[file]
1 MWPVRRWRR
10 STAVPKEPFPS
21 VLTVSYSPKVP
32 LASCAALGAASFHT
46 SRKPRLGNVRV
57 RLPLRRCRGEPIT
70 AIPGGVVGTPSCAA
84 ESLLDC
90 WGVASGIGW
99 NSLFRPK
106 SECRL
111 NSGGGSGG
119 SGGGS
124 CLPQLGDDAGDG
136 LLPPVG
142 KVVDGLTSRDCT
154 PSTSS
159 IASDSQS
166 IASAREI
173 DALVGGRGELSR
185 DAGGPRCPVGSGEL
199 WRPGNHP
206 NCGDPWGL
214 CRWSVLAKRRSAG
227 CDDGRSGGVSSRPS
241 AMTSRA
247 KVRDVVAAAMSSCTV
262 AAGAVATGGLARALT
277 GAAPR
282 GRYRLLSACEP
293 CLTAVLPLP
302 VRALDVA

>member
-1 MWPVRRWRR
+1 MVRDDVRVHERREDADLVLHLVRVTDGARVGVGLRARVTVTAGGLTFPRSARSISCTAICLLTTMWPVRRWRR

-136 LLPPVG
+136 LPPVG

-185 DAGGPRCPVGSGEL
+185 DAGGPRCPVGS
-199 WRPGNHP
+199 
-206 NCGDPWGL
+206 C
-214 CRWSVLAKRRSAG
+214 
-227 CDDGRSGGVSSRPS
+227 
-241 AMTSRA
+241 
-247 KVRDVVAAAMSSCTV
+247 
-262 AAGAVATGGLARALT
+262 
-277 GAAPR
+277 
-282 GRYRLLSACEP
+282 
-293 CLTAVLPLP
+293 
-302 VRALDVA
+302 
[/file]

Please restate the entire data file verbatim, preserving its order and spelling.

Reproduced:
1 MWPVRRWRR
10 STAVPKEPFPS
21 VLTVSYSPKVP
32 LASCAALGAASFHT
46 SRKPRLGNVRV
57 RLPLRRCRGEPIT
70 AIPGGVVGTPSCAA
84 ESLLDC
90 WGVASGIGW
99 NSLFRPK
106 SECRL
111 NSGGGSGG
119 SGGGS
124 CLPQLGDDAGDG
136 LLPPVG
142 KVVDGLTSRDCT
154 PSTSS
159 IASDSQS
166 IASAREI
173 DALVGGRGELSR
185 DAGGPRCPVGSGEL
199 WRPGNHP
206 NCGDPWGL
214 CRWSVLAKRRSAG
227 CDDGRSGGVSSRPS
241 AMTSRA
247 KVRDVVAAAMSSCTV
262 AAGAVATGGLARALT
277 GAAPR
282 GRYRLLSACEP
293 CLTAVLPLP
302 VRALDVA

>member
-1 MWPVRRWRR
+1 MVRDDVRVHERREDADLVLHLVRVTDGARVGVGLRARVTVTAGGLTFPRSARSISCTAICLLTTMWPVRRWRR

-136 LLPPVG
+136 LPPVG

-185 DAGGPRCPVGSGEL
+185 DAGGPRCPVGS
-199 WRPGNHP
+199 
-206 NCGDPWGL
+206 C
-214 CRWSVLAKRRSAG
+214 
-227 CDDGRSGGVSSRPS
+227 
-241 AMTSRA
+241 
-247 KVRDVVAAAMSSCTV
+247 
-262 AAGAVATGGLARALT
+262 
-277 GAAPR
+277 
-282 GRYRLLSACEP
+282 
-293 CLTAVLPLP
+293 
-302 VRALDVA
+302 